Article by: Hari Yellina
Potato Milk? You bet!
A newcomer to the alternative milk market is making a splash in the northern hemisphere. Soy milk was first, followed by almond and oat milks, and now Dug, a Swedish company, has created a buzz in the northern hemisphere with its potato milk product, which is now available at Waitrose in the United Kingdom. Dug has advertised the milk as perfect for coffee brewing, with a Barista line complimenting its regular line. According to the company’s website, the Barista line was created to be particularly creamy and capable of producing good froth in a coffee.
If potato milk is successfully released and accepted by the market, it might be a valuable source of demand for Australia’s potato growers. To mention a few alternative milk products, potatoes require less space to cultivate than oats, require significantly less water to manufacture than almonds, and have a better sustainability record than soy beans. While some may need some time to use to the thought of drinking potatoes, the alternative milk market continues to expand. Australian sales in 2021 were $352 million, according to data provided by the alternative milk market, with robust growth likely to continue. Apart from almond and soy milk, oat milk is now leading. In fact, rice, pea, and coconut are also well-liked.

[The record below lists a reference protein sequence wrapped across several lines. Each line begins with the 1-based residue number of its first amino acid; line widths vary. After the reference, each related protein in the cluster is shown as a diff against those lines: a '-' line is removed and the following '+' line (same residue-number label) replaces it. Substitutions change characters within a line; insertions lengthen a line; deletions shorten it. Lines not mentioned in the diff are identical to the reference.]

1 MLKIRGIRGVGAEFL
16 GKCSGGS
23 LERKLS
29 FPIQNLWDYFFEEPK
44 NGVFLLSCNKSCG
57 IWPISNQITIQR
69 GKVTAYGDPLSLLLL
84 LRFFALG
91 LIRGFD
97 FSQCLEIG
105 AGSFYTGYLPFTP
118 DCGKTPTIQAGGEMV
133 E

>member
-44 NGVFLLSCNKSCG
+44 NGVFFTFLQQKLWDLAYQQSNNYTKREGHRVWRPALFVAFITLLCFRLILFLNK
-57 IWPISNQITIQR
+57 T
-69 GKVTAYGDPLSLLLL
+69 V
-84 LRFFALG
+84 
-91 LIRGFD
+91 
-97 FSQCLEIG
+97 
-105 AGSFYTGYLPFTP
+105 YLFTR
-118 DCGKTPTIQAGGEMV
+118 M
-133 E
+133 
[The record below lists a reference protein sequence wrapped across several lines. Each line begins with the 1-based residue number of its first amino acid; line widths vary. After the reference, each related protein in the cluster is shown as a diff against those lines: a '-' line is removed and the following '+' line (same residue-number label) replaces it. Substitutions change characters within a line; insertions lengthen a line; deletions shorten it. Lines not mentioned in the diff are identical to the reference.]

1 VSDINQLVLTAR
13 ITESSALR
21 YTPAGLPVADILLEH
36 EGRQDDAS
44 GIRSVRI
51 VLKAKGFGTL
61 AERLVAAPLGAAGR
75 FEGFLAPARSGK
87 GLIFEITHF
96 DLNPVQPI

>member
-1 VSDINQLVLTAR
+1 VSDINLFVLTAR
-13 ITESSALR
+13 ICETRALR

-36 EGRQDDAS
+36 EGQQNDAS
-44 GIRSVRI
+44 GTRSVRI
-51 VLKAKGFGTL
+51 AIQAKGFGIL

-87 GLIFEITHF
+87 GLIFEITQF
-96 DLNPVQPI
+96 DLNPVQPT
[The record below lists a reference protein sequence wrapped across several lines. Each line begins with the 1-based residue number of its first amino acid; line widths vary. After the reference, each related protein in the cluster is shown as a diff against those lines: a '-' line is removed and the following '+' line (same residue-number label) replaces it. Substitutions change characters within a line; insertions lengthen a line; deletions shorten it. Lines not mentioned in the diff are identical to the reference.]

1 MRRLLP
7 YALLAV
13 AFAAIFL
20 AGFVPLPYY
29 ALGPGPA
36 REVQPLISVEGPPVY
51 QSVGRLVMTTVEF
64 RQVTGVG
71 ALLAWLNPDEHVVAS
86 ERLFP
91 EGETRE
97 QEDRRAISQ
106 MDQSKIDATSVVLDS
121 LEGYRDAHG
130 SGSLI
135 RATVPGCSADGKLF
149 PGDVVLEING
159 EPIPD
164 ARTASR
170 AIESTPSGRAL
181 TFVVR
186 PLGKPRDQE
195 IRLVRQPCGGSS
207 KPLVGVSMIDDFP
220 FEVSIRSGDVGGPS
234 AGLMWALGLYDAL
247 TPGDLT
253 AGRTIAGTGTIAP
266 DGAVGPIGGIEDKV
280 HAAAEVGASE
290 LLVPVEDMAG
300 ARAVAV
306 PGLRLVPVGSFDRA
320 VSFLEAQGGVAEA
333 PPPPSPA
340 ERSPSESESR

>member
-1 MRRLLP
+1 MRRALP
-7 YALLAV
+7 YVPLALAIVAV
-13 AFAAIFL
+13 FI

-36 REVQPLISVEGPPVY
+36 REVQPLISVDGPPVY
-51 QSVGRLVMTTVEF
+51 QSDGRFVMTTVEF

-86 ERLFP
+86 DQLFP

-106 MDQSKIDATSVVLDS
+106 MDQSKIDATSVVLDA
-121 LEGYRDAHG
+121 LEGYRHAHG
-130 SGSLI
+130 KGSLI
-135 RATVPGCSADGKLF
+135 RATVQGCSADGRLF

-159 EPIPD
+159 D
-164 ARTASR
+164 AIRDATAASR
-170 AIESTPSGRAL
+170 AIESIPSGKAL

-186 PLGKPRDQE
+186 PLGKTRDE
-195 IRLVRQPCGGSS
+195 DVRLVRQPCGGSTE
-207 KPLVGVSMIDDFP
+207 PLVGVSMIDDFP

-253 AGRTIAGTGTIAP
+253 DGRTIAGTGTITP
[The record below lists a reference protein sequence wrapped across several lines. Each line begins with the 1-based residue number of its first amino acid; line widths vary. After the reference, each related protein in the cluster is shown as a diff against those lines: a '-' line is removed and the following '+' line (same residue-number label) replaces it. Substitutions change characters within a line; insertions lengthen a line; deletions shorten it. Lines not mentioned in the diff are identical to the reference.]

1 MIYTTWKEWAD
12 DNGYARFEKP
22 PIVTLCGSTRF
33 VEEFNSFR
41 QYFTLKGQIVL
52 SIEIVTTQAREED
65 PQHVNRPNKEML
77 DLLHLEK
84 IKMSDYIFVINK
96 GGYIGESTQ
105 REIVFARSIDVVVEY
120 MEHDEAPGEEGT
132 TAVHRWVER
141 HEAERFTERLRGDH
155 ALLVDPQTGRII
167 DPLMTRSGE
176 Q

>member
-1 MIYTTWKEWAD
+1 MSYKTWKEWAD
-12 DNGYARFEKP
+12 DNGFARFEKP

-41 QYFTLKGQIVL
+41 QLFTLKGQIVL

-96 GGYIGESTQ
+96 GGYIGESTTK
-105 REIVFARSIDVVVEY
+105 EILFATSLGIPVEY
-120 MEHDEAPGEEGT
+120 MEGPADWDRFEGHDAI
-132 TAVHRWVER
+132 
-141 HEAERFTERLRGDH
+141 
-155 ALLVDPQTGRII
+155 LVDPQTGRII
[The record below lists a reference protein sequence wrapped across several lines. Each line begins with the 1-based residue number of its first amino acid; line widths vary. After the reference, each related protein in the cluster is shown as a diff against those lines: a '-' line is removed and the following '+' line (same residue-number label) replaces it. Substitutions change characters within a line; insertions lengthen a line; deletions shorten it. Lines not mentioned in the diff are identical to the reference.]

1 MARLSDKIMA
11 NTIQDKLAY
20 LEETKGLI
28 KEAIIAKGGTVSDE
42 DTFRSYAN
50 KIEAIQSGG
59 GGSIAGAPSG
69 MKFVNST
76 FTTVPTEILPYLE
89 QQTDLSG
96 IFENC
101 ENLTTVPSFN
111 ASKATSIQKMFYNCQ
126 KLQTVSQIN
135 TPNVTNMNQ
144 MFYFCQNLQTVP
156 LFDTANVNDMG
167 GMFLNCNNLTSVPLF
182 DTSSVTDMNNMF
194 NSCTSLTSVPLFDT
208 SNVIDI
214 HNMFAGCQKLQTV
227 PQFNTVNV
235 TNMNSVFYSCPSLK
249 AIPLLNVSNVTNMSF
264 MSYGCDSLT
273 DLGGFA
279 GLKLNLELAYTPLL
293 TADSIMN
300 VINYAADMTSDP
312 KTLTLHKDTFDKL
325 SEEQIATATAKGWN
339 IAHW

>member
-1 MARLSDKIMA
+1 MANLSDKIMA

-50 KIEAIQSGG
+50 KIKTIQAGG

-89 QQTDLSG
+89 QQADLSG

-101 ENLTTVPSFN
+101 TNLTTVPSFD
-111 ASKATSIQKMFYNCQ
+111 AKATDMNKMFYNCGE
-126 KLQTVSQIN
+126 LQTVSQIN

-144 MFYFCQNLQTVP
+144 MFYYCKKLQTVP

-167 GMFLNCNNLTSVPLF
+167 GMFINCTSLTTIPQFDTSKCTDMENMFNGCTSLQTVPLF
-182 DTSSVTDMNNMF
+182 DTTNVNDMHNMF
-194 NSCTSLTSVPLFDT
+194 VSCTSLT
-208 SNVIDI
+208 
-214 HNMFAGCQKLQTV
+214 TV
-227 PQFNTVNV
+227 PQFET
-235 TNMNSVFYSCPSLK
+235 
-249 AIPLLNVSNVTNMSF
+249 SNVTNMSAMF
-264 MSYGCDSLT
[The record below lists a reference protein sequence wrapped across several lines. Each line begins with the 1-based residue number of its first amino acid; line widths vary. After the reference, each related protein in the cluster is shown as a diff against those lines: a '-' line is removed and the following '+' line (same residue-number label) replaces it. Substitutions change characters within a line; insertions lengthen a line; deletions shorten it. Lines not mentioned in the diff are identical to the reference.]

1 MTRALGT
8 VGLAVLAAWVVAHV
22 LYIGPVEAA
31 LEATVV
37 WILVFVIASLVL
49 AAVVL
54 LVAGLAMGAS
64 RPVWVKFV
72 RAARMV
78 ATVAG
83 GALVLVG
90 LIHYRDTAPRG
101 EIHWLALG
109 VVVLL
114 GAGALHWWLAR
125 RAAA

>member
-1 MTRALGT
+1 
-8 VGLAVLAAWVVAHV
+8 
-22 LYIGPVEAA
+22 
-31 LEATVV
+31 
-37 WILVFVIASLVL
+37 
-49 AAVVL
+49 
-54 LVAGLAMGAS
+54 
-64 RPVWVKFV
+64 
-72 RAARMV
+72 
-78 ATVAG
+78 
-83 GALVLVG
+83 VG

Potato milk is manufactured by blending potatoes and canola oil to form a blend that closely resembles milk in terms of characteristics. Potato milk is supposed to achieve the same milky white look and texture of dairy and other vegan milks, but without the environmental costs. It uses less water than almond milk (it takes 16 gallons of water to make a glass of almond milk), uses half the land it takes to grow oats for oat milk, and produces less CO2 than dairy farming.
The potato milk, from Dug, comes in three flavors: original, unsweetened, and barista, which is creamier than the other versions. However, the three litre sample pack costs 7.5 euros or roughly $9, making it much more expensive than dairy, almond, or oat milk. The popularity of dairy has declined for years while milk substitutes have gained ground, with demand for oat milk rising during the pandemic and major companies like Starbucks adding oat and almond-based creamers and milks to their menus.